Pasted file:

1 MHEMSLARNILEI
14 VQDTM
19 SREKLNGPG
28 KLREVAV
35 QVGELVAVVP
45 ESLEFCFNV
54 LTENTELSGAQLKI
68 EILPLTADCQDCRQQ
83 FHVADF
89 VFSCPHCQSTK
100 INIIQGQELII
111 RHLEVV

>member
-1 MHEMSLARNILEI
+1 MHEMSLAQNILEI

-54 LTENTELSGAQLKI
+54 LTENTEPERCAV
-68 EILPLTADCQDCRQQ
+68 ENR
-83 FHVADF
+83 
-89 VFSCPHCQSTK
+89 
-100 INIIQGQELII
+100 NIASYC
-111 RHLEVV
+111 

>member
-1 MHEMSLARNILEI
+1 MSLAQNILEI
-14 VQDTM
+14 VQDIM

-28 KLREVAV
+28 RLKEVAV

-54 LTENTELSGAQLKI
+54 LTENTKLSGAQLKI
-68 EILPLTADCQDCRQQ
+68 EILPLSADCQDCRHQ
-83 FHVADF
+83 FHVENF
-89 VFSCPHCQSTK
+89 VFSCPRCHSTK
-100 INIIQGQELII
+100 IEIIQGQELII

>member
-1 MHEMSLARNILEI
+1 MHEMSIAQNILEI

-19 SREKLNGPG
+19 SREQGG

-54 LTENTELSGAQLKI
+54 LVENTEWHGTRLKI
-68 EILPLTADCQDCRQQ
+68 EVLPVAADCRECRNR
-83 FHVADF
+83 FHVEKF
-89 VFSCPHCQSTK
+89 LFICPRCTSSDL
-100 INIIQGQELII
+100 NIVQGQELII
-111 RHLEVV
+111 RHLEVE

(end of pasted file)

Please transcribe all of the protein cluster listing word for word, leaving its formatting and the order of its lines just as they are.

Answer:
1 MHEMSLARNILEI
14 VQDTM
19 SREKLNGPG
28 KLREVAV
35 QVGELVAVVP
45 ESLEFCFNV
54 LTENTELSGAQLKI
68 EILPLTADCQDCRQQ
83 FHVADF
89 VFSCPHCQSTK
100 INIIQGQELII
111 RHLEVV

>member
-1 MHEMSLARNILEI
+1 MHEMSLAQNILEI

-54 LTENTELSGAQLKI
+54 LTENTEPERCAV
-68 EILPLTADCQDCRQQ
+68 ENR
-83 FHVADF
+83 
-89 VFSCPHCQSTK
+89 
-100 INIIQGQELII
+100 NIASYC
-111 RHLEVV
+111 

>member
-1 MHEMSLARNILEI
+1 MSLAQNILEI
-14 VQDTM
+14 VQDIM

-28 KLREVAV
+28 RLKEVAV

-54 LTENTELSGAQLKI
+54 LTENTKLSGAQLKI
-68 EILPLTADCQDCRQQ
+68 EILPLSADCQDCRHQ
-83 FHVADF
+83 FHVENF
-89 VFSCPHCQSTK
+89 VFSCPRCHSTK
-100 INIIQGQELII
+100 IEIIQGQELII

>member
-1 MHEMSLARNILEI
+1 MHEMSIAQNILEI

-19 SREKLNGPG
+19 SREQGG

-54 LTENTELSGAQLKI
+54 LVENTEWHGTRLKI
-68 EILPLTADCQDCRQQ
+68 EVLPVAADCRECRNR
-83 FHVADF
+83 FHVEKF
-89 VFSCPHCQSTK
+89 LFICPRCTSSDL
-100 INIIQGQELII
+100 NIVQGQELII
-111 RHLEVV
+111 RHLEVE